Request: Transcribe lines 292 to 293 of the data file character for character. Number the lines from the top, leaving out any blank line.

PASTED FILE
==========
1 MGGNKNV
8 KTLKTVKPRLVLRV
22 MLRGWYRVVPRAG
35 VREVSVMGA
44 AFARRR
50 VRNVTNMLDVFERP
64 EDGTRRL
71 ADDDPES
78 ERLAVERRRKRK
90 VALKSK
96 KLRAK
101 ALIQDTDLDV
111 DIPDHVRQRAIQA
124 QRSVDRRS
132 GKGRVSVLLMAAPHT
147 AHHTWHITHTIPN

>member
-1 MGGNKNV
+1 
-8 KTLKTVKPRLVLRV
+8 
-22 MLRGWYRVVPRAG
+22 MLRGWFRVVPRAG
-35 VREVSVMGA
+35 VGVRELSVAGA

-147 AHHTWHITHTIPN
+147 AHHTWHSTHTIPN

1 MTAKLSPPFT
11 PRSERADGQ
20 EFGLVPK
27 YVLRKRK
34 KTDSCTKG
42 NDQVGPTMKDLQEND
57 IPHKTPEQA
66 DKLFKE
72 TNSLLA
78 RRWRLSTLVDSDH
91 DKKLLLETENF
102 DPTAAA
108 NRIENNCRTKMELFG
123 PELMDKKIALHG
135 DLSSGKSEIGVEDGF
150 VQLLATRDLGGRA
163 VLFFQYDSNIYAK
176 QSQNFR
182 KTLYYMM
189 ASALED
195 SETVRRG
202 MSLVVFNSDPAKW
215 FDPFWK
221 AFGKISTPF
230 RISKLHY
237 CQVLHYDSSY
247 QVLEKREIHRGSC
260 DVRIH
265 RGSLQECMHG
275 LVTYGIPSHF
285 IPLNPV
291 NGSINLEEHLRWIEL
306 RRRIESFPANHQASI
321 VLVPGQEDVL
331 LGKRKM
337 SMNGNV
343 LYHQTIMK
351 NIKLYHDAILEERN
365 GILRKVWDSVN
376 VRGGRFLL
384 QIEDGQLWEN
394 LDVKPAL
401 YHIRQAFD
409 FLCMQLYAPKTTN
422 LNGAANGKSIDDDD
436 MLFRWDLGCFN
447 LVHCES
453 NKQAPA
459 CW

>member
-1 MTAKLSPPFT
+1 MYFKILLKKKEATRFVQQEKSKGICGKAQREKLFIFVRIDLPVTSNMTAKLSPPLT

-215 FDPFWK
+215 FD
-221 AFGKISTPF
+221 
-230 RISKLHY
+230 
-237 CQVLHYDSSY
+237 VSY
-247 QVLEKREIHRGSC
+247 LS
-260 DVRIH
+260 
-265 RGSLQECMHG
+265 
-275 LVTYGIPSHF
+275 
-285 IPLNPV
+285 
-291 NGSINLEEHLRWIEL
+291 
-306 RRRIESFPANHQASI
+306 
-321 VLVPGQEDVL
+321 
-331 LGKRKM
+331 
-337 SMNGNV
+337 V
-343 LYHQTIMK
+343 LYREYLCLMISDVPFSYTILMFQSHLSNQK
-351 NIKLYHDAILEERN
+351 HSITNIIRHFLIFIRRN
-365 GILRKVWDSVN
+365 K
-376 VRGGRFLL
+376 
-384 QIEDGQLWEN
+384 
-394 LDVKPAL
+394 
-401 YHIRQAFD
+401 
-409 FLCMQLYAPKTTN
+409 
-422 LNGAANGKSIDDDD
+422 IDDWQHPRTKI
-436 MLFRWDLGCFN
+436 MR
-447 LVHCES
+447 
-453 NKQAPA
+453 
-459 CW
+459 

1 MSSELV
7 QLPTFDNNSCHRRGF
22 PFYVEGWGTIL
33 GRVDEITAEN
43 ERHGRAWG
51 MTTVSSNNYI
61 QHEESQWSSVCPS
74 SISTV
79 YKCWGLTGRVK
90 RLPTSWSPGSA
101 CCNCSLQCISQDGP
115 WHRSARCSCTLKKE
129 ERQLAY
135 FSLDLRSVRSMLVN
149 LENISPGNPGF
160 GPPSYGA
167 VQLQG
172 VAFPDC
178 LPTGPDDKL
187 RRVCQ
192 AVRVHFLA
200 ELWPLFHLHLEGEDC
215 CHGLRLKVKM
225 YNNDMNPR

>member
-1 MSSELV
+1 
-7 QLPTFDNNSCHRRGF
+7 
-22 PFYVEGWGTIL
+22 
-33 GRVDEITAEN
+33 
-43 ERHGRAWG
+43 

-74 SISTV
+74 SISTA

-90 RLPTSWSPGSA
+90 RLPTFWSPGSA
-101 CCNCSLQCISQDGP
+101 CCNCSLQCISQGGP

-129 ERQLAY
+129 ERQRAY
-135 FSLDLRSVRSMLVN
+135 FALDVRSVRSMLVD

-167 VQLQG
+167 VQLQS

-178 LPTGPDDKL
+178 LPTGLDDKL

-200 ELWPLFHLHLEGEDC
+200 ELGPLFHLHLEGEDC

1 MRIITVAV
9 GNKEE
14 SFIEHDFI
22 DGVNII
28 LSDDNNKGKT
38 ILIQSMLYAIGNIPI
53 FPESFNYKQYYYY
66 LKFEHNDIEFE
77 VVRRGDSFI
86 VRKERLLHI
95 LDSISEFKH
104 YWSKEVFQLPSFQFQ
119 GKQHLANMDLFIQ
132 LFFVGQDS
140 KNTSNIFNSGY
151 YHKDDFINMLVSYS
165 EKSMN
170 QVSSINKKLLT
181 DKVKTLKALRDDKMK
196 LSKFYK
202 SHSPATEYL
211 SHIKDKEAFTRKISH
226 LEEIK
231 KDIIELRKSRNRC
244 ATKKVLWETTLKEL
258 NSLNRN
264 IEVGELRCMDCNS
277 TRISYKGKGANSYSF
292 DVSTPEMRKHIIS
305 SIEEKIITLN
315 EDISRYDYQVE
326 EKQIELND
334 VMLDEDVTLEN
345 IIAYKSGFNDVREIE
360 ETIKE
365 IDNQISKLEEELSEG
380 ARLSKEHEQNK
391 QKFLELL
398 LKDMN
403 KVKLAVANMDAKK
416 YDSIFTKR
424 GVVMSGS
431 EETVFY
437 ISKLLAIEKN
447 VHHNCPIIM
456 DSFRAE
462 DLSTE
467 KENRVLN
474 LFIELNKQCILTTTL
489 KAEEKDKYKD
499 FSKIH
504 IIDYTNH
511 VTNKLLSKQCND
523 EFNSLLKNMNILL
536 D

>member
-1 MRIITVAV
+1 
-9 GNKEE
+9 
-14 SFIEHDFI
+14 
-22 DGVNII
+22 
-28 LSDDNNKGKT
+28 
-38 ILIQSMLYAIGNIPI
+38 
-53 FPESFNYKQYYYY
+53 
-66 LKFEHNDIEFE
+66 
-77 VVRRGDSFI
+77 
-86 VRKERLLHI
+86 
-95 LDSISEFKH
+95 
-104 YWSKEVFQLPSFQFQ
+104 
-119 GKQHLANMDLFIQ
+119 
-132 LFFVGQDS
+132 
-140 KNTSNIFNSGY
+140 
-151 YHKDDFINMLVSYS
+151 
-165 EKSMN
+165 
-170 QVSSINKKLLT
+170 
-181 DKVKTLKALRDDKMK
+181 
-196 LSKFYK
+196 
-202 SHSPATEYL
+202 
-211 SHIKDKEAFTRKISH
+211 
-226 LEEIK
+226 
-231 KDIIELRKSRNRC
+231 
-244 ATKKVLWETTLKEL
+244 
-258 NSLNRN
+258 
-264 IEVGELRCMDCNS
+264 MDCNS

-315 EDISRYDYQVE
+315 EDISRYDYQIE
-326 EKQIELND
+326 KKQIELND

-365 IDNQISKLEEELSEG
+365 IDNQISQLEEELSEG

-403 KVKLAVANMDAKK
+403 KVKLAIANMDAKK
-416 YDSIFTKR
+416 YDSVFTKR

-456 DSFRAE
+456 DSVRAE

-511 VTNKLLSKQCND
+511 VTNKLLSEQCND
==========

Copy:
+258 
-264 IEVGELRCMDCNS